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UK Sailing, Sail Cruising
and Yachting Guide

Atlantic Spain
and Portugal
Atlantic Spain and Portugal: La Coruna to Gibraltar
Martin Walker
& Anne Hammick
South Biscay
Covers the coasts of France and Spain from the Gironde to La Coruna in Galicia
RCC Pilotage Foundation

BlueMoment Harbour and Marina Guide

38O 42'N


9O 25'W
Passage Notes

Cascais is at the entrance to the Teijo river and is an ideal stop if you want to explore Lisbon. It is also a favourite jumping-off point for Madeira, with the passage to Porto Santo being just 485nm. It is a longish day sail (69nm) from Nazare, with the option to stop at Peniche if you are delayed and don't want to sail in the dark.

We left Nazare at 7am (14th October) with just a hint of light - just enough to spot pot markers - and arrived soon after dark. The passage through the Islas Berlingas was pleasant and straightforward, although we never found the alleged favourable current.We rounded Cabo de Roca and Cabo Raso a mile off and headed towards the river mouth before turning in to the breakwater at Cascais.

Entrance(The view shown is taken from the beach looking S.)

Between Cabo Raso and Cascais we encountered some yellow flashing buoys which we think marked a no anchoring area - it was deep enough anyway, and we sailed through the middle of them. It was dark by now, but the extensive shore lights enabled us to spot pot markers and avoid them - or slip into neutral if we were a bit close. A good lookout is needed though. Round the end of the breakwater well off if there is any swell running (marked with an E. cardinal buoy 20m or so from the breakwater end). Secure to the reception pontoon on the right hand side - if outwith office hours you will be directed to a temporary berth by the night staff, so be prepared to move again in the morning.


The formalities are straightforward and are all handled by the marina. You may be required to leave the ships registration document when you first arrive.

Facilities and Charges

Access to the pontoons is by keycard and each key only opens your pontoon gate - you cannot therefore visit friends on other pontoons easily, which is a pain. There is water and electricity on the pontoons at no extra charge. Showers are also included and the facilities are good. There is a washer-dryer operated by very expensive tokens available from the office. Cascais is expensive in the high season, but form 1st October prices are reasonable - we paid less than 10 Eurosa night for our 8.25m boat. The fuel pontoon is beside the reception pontoon, handy for fuelling up when checking out.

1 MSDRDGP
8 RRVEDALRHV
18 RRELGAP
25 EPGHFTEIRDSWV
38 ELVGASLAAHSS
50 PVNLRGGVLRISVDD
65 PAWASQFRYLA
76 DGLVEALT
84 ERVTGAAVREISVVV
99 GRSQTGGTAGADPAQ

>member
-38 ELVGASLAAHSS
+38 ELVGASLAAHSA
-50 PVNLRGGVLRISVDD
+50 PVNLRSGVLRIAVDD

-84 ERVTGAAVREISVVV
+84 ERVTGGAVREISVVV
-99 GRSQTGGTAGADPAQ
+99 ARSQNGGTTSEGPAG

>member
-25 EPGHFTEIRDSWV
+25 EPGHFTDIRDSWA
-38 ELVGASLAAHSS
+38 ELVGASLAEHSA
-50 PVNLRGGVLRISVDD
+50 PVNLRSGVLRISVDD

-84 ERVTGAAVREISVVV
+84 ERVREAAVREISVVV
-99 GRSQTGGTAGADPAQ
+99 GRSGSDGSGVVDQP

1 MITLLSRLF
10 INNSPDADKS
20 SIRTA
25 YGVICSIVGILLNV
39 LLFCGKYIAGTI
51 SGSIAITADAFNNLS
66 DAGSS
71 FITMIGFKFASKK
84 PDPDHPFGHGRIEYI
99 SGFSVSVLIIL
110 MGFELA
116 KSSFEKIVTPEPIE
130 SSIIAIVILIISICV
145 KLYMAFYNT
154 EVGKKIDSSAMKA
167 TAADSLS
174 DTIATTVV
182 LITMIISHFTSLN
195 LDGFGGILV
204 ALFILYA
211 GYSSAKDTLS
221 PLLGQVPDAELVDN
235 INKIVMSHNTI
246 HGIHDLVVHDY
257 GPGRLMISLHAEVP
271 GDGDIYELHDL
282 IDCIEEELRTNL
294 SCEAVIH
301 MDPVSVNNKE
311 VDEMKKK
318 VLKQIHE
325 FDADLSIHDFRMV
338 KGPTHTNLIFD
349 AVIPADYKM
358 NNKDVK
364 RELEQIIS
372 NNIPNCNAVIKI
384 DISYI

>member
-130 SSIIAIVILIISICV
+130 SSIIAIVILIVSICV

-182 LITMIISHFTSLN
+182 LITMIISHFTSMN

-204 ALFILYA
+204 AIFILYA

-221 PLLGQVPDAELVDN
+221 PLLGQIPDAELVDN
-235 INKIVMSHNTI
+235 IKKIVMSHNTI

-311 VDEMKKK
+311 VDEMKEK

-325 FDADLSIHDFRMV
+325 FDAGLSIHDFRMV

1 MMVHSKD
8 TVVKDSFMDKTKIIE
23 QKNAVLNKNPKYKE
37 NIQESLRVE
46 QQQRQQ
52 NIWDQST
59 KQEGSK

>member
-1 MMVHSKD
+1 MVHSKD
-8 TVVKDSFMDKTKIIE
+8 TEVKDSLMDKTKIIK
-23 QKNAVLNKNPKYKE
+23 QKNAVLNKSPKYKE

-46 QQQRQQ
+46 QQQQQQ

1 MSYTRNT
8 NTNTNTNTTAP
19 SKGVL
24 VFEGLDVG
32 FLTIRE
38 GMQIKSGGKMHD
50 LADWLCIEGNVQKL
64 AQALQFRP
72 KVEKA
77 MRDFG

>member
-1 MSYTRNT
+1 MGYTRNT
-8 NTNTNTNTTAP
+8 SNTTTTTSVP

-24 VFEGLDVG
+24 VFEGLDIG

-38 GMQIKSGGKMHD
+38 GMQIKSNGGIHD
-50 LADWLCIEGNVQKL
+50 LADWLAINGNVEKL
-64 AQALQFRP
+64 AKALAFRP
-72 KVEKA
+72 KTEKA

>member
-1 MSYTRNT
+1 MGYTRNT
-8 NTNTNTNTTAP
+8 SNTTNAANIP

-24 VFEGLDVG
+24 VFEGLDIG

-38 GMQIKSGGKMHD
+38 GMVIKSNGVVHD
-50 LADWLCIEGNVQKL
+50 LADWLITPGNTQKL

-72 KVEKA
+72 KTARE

The marina is enormous, and it is a long walk from the visitors pontoons to the office if youwant to check the (excellent) daily weather reports. Showers are nearby though. There are a dozen or mor restaurants and several chandlers in the marina complex, but it is a fair walk to either of the big supermarkets. If you are stocking up then the Jumbo supermarket will deliver to your boat for a small charge.


The best internet access is in a small cafe near the Macdonalds, with a cheap and reliable wifi connection for your laptop.

A regular fast rail service will take you into Lisbon in about thirty minutes, where you can connect with the metero. If you need to fly home cheap flights are availabsl via Easyjet or Monarch from Lisbon.

Things to Do

Cascais is an attractive town, pleasant to walk round and with some unusual modern buildings in pseudo-traditional styles. There is a multi-screen cinema and lots of places to eat out. Excellent shops. Most people passing through will take the train into Lisbon.

For a detailed account of Fairwinds' time in Portugal see HERE